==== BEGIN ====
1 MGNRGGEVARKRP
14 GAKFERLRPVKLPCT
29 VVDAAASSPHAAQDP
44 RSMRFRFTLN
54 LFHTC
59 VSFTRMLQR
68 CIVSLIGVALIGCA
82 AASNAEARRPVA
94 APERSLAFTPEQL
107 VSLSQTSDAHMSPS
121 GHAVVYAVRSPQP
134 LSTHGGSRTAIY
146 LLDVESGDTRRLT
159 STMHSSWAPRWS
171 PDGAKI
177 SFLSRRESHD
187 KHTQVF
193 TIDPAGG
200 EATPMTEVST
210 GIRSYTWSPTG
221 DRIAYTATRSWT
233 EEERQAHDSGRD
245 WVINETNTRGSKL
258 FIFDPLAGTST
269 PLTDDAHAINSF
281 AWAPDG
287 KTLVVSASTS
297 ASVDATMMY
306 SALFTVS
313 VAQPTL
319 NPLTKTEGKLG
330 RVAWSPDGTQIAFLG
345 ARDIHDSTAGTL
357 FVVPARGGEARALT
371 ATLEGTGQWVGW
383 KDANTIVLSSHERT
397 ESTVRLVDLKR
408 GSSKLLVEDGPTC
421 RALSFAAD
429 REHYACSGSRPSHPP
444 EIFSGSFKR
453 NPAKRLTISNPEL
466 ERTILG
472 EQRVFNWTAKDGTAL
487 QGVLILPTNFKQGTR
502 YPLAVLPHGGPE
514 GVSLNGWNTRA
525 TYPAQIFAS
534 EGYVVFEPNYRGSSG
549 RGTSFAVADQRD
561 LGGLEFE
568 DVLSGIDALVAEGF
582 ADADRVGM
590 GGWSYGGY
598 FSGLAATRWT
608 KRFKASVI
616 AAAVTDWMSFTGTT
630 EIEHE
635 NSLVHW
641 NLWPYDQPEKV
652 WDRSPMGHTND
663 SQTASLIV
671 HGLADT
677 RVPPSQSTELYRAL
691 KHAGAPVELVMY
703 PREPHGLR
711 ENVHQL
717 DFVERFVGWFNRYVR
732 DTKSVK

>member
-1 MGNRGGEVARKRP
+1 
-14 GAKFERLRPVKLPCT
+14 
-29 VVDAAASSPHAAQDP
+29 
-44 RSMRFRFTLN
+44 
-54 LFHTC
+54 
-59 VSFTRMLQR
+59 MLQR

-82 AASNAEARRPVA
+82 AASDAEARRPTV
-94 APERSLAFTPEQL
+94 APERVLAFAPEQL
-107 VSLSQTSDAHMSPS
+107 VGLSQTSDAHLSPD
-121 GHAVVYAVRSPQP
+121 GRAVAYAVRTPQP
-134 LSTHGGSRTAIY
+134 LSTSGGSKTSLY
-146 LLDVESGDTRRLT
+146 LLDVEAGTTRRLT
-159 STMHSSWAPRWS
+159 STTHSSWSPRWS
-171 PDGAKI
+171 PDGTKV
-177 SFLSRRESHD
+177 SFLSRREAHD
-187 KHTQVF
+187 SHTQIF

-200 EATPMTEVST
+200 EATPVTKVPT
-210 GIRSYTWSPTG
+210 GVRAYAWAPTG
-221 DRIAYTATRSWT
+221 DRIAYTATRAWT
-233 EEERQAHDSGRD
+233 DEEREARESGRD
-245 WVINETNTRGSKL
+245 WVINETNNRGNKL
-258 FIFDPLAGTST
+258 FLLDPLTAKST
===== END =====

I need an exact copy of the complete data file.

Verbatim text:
1 MGNRGGEVARKRP
14 GAKFERLRPVKLPCT
29 VVDAAASSPHAAQDP
44 RSMRFRFTLN
54 LFHTC
59 VSFTRMLQR
68 CIVSLIGVALIGCA
82 AASNAEARRPVA
94 APERSLAFTPEQL
107 VSLSQTSDAHMSPS
121 GHAVVYAVRSPQP
134 LSTHGGSRTAIY
146 LLDVESGDTRRLT
159 STMHSSWAPRWS
171 PDGAKI
177 SFLSRRESHD
187 KHTQVF
193 TIDPAGG
200 EATPMTEVST
210 GIRSYTWSPTG
221 DRIAYTATRSWT
233 EEERQAHDSGRD
245 WVINETNTRGSKL
258 FIFDPLAGTST
269 PLTDDAHAINSF
281 AWAPDG
287 KTLVVSASTS
297 ASVDATMMY
306 SALFTVS
313 VAQPTL
319 NPLTKTEGKLG
330 RVAWSPDGTQIAFLG
345 ARDIHDSTAGTL
357 FVVPARGGEARALT
371 ATLEGTGQWVGW
383 KDANTIVLSSHERT
397 ESTVRLVDLKR
408 GSSKLLVEDGPTC
421 RALSFAAD
429 REHYACSGSRPSHPP
444 EIFSGSFKR
453 NPAKRLTISNPEL
466 ERTILG
472 EQRVFNWTAKDGTAL
487 QGVLILPTNFKQGTR
502 YPLAVLPHGGPE
514 GVSLNGWNTRA
525 TYPAQIFAS
534 EGYVVFEPNYRGSSG
549 RGTSFAVADQRD
561 LGGLEFE
568 DVLSGIDALVAEGF
582 ADADRVGM
590 GGWSYGGY
598 FSGLAATRWT
608 KRFKASVI
616 AAAVTDWMSFTGTT
630 EIEHE
635 NSLVHW
641 NLWPYDQPEKV
652 WDRSPMGHTND
663 SQTASLIV
671 HGLADT
677 RVPPSQSTELYRAL
691 KHAGAPVELVMY
703 PREPHGLR
711 ENVHQL
717 DFVERFVGWFNRYVR
732 DTKSVK

>member
-1 MGNRGGEVARKRP
+1 
-14 GAKFERLRPVKLPCT
+14 
-29 VVDAAASSPHAAQDP
+29 
-44 RSMRFRFTLN
+44 
-54 LFHTC
+54 
-59 VSFTRMLQR
+59 MLQR

-82 AASNAEARRPVA
+82 AASDAEARRPTV
-94 APERSLAFTPEQL
+94 APERVLAFAPEQL
-107 VSLSQTSDAHMSPS
+107 VGLSQTSDAHLSPD
-121 GHAVVYAVRSPQP
+121 GRAVAYAVRTPQP
-134 LSTHGGSRTAIY
+134 LSTSGGSKTSLY
-146 LLDVESGDTRRLT
+146 LLDVEAGTTRRLT
-159 STMHSSWAPRWS
+159 STTHSSWSPRWS
-171 PDGAKI
+171 PDGTKV
-177 SFLSRRESHD
+177 SFLSRREAHD
-187 KHTQVF
+187 SHTQIF

-200 EATPMTEVST
+200 EATPVTKVPT
-210 GIRSYTWSPTG
+210 GVRAYAWAPTG
-221 DRIAYTATRSWT
+221 DRIAYTATRAWT
-233 EEERQAHDSGRD
+233 DEEREARESGRD
-245 WVINETNTRGSKL
+245 WVINETNNRGNKL
-258 FIFDPLAGTST
+258 FLLDPLTAKST